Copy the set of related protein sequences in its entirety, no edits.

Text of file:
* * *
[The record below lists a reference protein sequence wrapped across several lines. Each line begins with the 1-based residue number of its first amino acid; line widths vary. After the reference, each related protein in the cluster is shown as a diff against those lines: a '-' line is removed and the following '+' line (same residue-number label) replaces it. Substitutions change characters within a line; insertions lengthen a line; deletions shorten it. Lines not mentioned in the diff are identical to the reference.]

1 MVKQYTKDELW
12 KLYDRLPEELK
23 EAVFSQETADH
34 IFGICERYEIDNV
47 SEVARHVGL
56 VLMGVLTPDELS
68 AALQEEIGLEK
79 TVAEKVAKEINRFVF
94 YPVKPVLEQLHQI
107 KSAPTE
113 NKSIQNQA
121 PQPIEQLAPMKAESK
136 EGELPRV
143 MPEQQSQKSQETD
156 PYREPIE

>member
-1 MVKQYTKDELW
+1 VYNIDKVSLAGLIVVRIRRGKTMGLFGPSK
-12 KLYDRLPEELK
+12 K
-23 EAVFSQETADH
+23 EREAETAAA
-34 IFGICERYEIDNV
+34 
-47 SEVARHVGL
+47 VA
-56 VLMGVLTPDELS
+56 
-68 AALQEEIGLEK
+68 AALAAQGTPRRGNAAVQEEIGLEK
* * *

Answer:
[The record below lists a reference protein sequence wrapped across several lines. Each line begins with the 1-based residue number of its first amino acid; line widths vary. After the reference, each related protein in the cluster is shown as a diff against those lines: a '-' line is removed and the following '+' line (same residue-number label) replaces it. Substitutions change characters within a line; insertions lengthen a line; deletions shorten it. Lines not mentioned in the diff are identical to the reference.]

1 MVKQYTKDELW
12 KLYDRLPEELK
23 EAVFSQETADH
34 IFGICERYEIDNV
47 SEVARHVGL
56 VLMGVLTPDELS
68 AALQEEIGLEK
79 TVAEKVAKEINRFVF
94 YPVKPVLEQLHQI
107 KSAPTE
113 NKSIQNQA
121 PQPIEQLAPMKAESK
136 EGELPRV
143 MPEQQSQKSQETD
156 PYREPIE

>member
-1 MVKQYTKDELW
+1 VYNIDKVSLAGLIVVRIRRGKTMGLFGPSK
-12 KLYDRLPEELK
+12 K
-23 EAVFSQETADH
+23 EREAETAAA
-34 IFGICERYEIDNV
+34 
-47 SEVARHVGL
+47 VA
-56 VLMGVLTPDELS
+56 
-68 AALQEEIGLEK
+68 AALAAQGTPRRGNAAVQEEIGLEK